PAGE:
-dimensional latent vector, where

, and the user-item interaction can be measured by their corresponding inner product. Among these methods based on MF, Poisson factorization (PF) (Gopalan et al., 2015)

is well suited for count data, which replaces the usual Gaussian assumption with a Poisson one, and has become popular in handling implicit feedback, achieving SOTA results. PF is also often applied to a binarized version of the user-item interaction matrix, containing only the information that a user is interacting with an item or not. However, the binarization stage induces a loss of information for PF, since the value associated to each interaction is removed. Although there have been several attempts in the literature to directly model raw data with PF

(Gopalan et al., 2015), or introduce the Bernoulli-Poisson link for binarized data, referred to as Bernoulli-Poisson factorization (BePoF) (Acharya et al., 2015a), these PF based methods still fail to fully describe the ordinal nature of the ordinal data within a limited range.

Rather than treating the ordinal feedback as binary or count variables, several recent works have tried directly modeling the raw ordinal data. Discrete compound Poisson factorization (dcPF) (Gouvert et al., 2020b) adds a latent variable that obeys exponential dispersion model (EDM) in its generative process. (Agresti, 2003) utilize Cumulative Link Models (CLMs) to make a bridge between ordinal data and MF models, leading to OrdMF models (Gouvert et al., 2020a). The success of OrdMF motivates us to construct a fully Bayesian model to directly handle raw ordinal data.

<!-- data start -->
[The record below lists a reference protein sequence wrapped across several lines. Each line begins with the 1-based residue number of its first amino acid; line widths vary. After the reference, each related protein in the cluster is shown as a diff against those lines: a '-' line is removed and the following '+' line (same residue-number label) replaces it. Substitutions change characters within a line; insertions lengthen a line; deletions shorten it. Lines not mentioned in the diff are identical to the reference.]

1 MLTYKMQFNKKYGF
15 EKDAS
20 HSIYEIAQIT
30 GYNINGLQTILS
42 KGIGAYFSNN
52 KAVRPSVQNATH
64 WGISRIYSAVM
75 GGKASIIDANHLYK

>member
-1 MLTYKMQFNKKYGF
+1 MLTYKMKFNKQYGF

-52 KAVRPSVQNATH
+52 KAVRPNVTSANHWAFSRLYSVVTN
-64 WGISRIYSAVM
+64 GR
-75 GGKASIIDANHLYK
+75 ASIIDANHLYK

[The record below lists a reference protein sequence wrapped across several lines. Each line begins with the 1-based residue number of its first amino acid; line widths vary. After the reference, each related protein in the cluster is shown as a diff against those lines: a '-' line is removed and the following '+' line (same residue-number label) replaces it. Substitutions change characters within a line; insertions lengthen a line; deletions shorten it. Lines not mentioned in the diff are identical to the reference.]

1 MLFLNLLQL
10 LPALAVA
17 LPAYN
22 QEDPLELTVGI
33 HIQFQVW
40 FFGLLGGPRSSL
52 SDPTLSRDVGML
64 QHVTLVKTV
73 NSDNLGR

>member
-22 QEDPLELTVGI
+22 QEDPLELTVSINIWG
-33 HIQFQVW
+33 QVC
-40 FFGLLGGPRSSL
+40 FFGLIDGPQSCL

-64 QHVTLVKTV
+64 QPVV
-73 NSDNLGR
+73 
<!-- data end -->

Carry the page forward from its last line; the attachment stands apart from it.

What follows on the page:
From another perspective, moving beyond traditional recommender systems where the users are treated as independent and identically distributed (), many researchers have recently started to analyze social recommender systems (Tang et al., 2013; Jiang et al., 2014) meeting the prevalence of online social networks. Such social recommendation approaches are based on the social influence theory that states connected people would influence each other, leading to shared interests due to social interactions (Anagnostopoulos et al., 2008; Lewis et al., 2012). For instance, social regularization (or graph regularization) has been empirically proven effective for social recommendation, by assuming that connected users would share similar latent embeddings (Cai et al., 2010; Chang and Blei, 2009; Acharya et al., 2015b).